New Bill will make judges accountable

The Judges Inquiry Bill, 2006, will be tabled in the current session of Parliament. The Bill is, certainly, a step in the right direction.

It is common knowledge that all is not well within the judiciary. Apart from the higher judiciary, the tendency to misuse office is also rampant among the subordinate judicial officers. The judges do command people’s respect. However, due to the position they hold, the people are afraid of commenting on them. Thus, it would be wrong to grant life-long immunity to a person holding any particular office.

In a democratic set up, the ultimate sovereign authority lies with the people. Hence, every person — whether in the legislature, the executive or the judiciary — should be made accountable to this sovereign in letter and spirit.




The Bill’s objective is to bring transparency in the judiciary and make the Supreme Court and High Court judges accountable. In the JMM Bribery Case (1998), the Supreme Court Constitution Bench held that under Article 105 (2) of the Constitution, MPs enjoy immunity for freedom of speech and right to vote. Hence, the MPs who received bribes and voted cannot be prosecuted, but those who received bribes and did not vote could be subjected to criminal proceedings. Thus, the legislators were able to hijack justice.

The object of Article 105 is not to confer this kind of immunity on MPs. This was a clear diversion of the Supreme Court’s verdicts given earlier in DDA versus Skipper Construction Company and other decisions which were based on the doctrine of public accountability.

If the Bill is passed, it may enable legislators to put pressure on the judges while passing orders. It may curtail the independence of judges. It is necessary to find a way out so that no immunity is available either to the judges or the MPs. A constitutional amendment may be necessary in this regard.

S.C. UMMAT, Advocate, Chandigarh

Children disappointed

The closure of the Yadavindra Gardens, Pinjore, from 1 p.m. to 5 p.m. on Children’s Day (Nov 14) by Haryana’s Tourism Director was highly objectionable. The authorities should not have chosen that day for closing the Gardens. The repairs, if so urgent, could have been done a day earlier or the next day. Consequently, many children were prevented from visiting the Gardens on Children’s Day.

As the Administration Officer of a society running 14 educational institutes, I feel very bad about it. Clearly, the closure was against the spirit of Children’s Day.

AJAY SINGAL, Chandigarh

Jobs on contract

Despite higher qualifications and efficiency, contractual employees are the most harassed and neglected lot. Unlike regular employees, they enjoy no pay scale and allowances; they can be thrown out if they do not suit the whims of the management on the pretext of performance appraisal.

Recently, the Amarinder Singh government in Punjab ignored the case of contract staff while giving additional DA, interim relief and other allowances to regular employees. Does inflation not affect the contract employees? Contractual ETT teachers of Punjab recently got regularised following strong protests. Is the Punjab government encouraging these protests?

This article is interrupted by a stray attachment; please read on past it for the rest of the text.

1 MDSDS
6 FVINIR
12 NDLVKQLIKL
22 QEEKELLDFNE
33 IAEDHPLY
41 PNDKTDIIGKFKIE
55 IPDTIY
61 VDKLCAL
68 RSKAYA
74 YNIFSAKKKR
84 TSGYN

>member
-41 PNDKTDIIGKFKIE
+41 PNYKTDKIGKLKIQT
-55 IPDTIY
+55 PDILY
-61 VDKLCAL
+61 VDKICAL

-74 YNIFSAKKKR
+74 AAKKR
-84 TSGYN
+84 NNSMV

RANJANA, Chandigarh

Vocational teachers

In Punjab, it is appreciable that the government has started the process of recruitment of primary school and B.Ed teachers. Sometimes, the government boasts about the uplift of vocational education in schools at the secondary level. But most schools do not have vocational teachers. Thousands of youths, having technical degrees and diplomas, have no jobs. The government should help these youths also.

Vocational teachers at the secondary level in various streams like mechanical and electrical should be recruited. This will improve education in schools as also provide employment to the youth having technical degrees.

CHARANJIT NOHRA, Nohra (Patiala)

Sahara flight

I booked air ticket S-2111 in Sahara Airways from Delhi to Dibrugarh on November 8. However, the flight schedule was cancelled midway and it took me only to Guwahati. I was helpless. They provided me road conveyance from Guwahati to Dibrugarh. Thus, I completed the 4-hour air journey in 18 hours in addition to mental torture and harassment.

NAVJOT SINGH, Hoshiarpur

Dilapidated road

I would like to draw the Punjab government’s decision to the dilapidated condition of the 14-km road from Dhuri-Dohla Phatak to Chintanwala via Kaulseri in Sangrur district. This road is accident-prone.

Being a single road, it is very difficult to move freely on this road. The authorities concerned should look into this matter and take steps for road widening.

B.C. SINGLA, Dhuri (Sangrur)


Cheaper petrol is good news

The cut in petrol prices is most welcome. It has given great relief to common people. It will also check inflation. It is time the Centre gave limited autonomy to oil marketing companies to fix the prices of petrol and diesel periodically without reference to the government.

Except for kerosene and LPG, the politicians should be kept out of the pricing policy. If market forces are allowed to determine the prices of petrol and diesel, this will ensure timely revision without political parties playing vote bank politics and creating liquidity crisis for the petroleum marketing companies.

M.M. GURBAXANI, Bangalore




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